I moaned last edition about egalitarians not explaining their position well. I’m sure some of them believe what they do because they want to. But I’m really interested in seeing cogent, convincing arguments for egalitarianism start floating around the internet. Most of the articles and arguments I see aren’t good. When I was a complementarian, I just took that to mean my position was right.
Truth is, I’m not willing to die for this position. As my current pastor once said about this debate, “This is not a hill I will die on.” Some of you may be appalled to hear that. I would only ask you this: have you ever read Paul’s writing? For much of it, any interpretation is speculation. We don’t know for sure. So, I’m not willing to break fellowship with other believers or leave a church over this. The same, I hope, goes for complementarians. I’ve seen a complementarian church snub an important member of theirs because he advocated women leadership. I was very disappointed in that church’s leadership.
Well, let’s get to it. My premise is this: Paul was concerned about the church’s reputation among unbelievers. The culture of the day often viewed women as inferior and a small minority of women were educated to men’s education level. It wouldn’t have been attractive to the culture at large for the church to be led by women. Thus, in 1 Timothy 2:11 Paul wants women to learn “in quietness” during worship service.
Given the culture’s opposition to women receiving education, Paul’s explicit desire for them to do just that is somewhat shocking. It appears as though false teachers were targeting women during this time: “They (false teachers) are the kind who worm their way into homes and gain control over gullible women” – 2 Timothy 3:6. Thus, it makes sense that Paul encourages women to learn truth. Regarding the “in quietness and full submission” phrase, “Greek culture, predominant in Ephesus, valued women’s meekness and quietness…More generally, teachers expected new students to learn quietly and submissively” (NIV Cultural Backgrounds Study Bible, Craig Keener and John Walton).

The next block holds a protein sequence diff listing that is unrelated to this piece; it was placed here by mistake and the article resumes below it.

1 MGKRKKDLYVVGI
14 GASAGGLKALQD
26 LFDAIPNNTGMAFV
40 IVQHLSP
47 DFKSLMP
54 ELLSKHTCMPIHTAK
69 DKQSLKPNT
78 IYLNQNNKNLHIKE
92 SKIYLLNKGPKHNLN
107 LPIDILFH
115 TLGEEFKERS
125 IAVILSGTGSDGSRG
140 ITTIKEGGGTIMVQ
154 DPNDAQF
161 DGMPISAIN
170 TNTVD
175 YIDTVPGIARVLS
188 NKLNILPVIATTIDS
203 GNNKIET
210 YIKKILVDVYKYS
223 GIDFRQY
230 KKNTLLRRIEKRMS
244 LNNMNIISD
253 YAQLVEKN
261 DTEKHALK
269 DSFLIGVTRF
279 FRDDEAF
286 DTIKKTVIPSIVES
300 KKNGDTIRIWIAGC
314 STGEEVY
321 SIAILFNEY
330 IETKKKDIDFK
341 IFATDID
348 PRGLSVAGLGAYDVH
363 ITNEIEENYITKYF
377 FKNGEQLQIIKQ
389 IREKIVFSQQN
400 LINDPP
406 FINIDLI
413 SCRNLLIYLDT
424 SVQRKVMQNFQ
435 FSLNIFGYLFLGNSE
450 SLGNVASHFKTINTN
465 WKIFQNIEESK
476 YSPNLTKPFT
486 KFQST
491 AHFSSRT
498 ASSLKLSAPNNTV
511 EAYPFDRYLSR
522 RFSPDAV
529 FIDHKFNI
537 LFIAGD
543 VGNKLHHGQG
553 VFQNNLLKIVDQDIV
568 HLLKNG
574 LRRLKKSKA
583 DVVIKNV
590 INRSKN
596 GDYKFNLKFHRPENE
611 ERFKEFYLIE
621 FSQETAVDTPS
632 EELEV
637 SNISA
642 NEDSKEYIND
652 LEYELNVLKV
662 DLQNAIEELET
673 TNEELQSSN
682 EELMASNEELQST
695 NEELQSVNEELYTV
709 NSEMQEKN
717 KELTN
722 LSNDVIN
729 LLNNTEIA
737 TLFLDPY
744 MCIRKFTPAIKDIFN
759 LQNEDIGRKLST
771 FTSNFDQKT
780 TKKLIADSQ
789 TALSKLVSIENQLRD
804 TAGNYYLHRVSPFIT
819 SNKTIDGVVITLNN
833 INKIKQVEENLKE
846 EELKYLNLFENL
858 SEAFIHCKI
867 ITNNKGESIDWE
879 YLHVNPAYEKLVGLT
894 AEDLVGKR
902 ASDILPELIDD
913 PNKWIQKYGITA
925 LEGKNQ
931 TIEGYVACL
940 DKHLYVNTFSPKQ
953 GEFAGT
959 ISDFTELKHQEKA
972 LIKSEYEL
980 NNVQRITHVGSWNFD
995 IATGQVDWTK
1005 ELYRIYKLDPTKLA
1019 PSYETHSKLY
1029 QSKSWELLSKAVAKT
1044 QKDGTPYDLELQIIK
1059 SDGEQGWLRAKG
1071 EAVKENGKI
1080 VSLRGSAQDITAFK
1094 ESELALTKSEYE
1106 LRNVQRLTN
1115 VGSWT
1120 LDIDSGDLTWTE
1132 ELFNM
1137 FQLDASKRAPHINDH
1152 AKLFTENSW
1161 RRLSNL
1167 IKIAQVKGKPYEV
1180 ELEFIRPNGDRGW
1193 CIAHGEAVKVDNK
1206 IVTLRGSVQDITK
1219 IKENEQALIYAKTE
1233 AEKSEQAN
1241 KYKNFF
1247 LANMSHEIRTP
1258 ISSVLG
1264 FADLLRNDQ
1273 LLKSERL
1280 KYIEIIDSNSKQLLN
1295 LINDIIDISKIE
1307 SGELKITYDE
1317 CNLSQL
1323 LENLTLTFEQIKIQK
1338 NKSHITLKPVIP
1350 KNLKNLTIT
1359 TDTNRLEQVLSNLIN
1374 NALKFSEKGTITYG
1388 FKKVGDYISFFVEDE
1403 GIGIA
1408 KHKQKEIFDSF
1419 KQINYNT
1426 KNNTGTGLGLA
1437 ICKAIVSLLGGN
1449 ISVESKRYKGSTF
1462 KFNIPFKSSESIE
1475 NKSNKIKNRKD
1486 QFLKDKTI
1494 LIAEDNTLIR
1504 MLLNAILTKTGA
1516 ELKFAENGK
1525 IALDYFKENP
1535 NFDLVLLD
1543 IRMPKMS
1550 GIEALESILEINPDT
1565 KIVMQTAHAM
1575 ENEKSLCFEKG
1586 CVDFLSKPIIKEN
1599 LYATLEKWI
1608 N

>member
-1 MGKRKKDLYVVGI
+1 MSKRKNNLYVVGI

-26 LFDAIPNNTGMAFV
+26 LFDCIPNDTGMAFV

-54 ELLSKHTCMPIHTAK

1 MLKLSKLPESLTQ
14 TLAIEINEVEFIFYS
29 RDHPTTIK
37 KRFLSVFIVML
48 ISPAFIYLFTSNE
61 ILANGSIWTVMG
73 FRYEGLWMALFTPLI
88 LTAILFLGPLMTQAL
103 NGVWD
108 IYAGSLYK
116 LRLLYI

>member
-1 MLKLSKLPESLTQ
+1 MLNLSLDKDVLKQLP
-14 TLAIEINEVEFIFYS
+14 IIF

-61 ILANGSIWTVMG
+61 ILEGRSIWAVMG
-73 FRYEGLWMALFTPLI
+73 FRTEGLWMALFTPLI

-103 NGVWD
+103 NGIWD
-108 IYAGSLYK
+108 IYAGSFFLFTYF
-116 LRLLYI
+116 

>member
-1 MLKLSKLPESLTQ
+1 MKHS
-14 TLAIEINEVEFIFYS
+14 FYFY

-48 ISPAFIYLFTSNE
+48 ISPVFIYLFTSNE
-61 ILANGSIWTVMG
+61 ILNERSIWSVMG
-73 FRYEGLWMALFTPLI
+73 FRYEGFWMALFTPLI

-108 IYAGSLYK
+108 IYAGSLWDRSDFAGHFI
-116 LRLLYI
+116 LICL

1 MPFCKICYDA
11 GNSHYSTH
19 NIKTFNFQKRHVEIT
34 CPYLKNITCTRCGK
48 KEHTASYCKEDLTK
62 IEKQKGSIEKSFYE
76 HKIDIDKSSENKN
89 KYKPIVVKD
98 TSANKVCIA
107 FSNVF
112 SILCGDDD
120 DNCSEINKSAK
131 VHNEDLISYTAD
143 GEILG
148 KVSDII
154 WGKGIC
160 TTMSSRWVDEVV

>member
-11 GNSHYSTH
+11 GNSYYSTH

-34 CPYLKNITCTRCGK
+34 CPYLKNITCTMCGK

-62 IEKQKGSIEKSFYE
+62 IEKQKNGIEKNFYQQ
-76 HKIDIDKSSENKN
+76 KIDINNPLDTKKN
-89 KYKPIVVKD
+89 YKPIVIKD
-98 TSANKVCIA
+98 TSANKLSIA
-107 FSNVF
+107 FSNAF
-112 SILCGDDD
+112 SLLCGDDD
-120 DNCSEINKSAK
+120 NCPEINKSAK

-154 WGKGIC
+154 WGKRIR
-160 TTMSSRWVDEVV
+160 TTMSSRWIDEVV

Logistically speaking, it may not have made much sense to immediately place women in church leadership roles due to lack of education (through no fault of their own). Certainly, some women could have done it (see Paul’s commendation of Phoebe in Romans 16:1 and his praise of Junia in verse 7 of Romans 16). But after doing research on Greco-Roman (and Jewish) views of women, it doesn’t seem likely that the culture would have perceived women-led churches as credible. As I pointed out last edition, there are several examples of women leaders in the Bible. It doesn’t seem to me that God has a problem with women teaching or leading men. But in the New Testament cultural context, it made sense to have male-only teachers, at least publicly.
Regarding Ephesians 5, the norm of the culture was for women to submit to their husbands. Again, it wouldn’t have made any sense for Christian women to start defying husbands or acting in the same household role as them. The surrounding culture would have been horrified. Paul wanted men and women to behave virtuously in their socially-prescribed role to attract unbelievers to the faith. I don’t think he means the traditional gender roles were set in stone by God, never to be moved.